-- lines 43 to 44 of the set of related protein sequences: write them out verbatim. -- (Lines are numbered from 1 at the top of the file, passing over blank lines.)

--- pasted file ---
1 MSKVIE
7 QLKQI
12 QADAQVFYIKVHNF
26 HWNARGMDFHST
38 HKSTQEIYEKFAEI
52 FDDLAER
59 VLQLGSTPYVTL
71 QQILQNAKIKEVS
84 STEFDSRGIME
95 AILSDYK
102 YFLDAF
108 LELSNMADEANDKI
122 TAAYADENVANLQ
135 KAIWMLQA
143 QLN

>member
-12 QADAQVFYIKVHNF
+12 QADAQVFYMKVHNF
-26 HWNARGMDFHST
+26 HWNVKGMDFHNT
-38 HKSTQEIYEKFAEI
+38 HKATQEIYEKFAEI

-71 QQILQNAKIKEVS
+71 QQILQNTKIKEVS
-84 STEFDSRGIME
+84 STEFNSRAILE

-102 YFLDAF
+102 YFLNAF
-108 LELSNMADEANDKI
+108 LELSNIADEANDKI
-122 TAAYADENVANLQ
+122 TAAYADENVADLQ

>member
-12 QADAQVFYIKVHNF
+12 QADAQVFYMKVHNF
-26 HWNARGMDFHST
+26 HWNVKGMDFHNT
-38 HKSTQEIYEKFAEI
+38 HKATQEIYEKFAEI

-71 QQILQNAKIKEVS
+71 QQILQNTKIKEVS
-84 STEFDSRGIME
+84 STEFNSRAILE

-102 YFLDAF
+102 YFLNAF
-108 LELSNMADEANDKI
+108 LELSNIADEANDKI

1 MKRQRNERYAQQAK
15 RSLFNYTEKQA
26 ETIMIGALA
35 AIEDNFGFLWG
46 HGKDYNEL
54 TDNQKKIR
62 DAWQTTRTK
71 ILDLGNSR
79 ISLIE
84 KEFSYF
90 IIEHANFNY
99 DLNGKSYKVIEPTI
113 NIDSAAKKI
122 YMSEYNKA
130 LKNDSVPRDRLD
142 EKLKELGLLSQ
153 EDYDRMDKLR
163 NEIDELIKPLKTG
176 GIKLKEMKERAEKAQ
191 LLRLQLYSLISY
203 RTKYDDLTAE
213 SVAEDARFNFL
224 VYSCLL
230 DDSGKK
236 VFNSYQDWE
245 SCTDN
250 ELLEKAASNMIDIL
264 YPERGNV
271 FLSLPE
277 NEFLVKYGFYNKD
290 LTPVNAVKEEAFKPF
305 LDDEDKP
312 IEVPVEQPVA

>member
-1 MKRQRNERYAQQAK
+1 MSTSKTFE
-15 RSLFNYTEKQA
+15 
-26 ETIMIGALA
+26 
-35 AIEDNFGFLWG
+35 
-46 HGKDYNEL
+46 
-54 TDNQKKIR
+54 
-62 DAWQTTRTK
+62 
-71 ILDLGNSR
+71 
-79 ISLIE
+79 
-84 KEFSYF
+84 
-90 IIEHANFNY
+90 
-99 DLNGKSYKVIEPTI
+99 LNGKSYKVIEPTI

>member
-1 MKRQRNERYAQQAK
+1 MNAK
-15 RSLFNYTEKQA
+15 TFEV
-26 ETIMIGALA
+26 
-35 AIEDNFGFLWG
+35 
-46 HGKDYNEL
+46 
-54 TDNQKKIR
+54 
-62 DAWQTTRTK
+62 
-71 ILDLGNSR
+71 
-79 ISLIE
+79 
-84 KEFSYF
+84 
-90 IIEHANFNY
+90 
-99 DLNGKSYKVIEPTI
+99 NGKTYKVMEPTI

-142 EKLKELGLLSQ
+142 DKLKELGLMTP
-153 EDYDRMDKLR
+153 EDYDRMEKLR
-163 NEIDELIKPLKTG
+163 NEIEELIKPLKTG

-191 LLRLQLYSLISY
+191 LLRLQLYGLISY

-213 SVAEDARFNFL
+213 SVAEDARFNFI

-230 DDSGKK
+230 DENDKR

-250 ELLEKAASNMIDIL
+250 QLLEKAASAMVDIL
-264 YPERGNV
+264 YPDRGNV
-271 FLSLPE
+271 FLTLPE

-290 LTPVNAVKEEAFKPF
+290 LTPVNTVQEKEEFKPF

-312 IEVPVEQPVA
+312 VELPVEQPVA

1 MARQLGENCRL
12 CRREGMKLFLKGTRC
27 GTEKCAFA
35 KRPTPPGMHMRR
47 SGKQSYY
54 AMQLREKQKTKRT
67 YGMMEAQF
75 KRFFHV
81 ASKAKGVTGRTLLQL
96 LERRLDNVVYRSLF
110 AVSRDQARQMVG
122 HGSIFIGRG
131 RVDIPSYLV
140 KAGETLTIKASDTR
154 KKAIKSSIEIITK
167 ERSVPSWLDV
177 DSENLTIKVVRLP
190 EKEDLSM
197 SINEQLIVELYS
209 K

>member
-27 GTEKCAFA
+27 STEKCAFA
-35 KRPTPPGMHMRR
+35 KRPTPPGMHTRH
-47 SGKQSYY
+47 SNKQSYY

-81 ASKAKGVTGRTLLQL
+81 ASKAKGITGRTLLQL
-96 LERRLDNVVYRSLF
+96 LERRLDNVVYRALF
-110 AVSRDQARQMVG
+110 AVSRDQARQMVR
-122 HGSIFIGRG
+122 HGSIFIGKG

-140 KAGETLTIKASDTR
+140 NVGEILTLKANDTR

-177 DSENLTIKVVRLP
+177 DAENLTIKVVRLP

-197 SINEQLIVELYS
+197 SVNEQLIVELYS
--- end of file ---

+84 STEFNSRAILE

-102 YFLDAF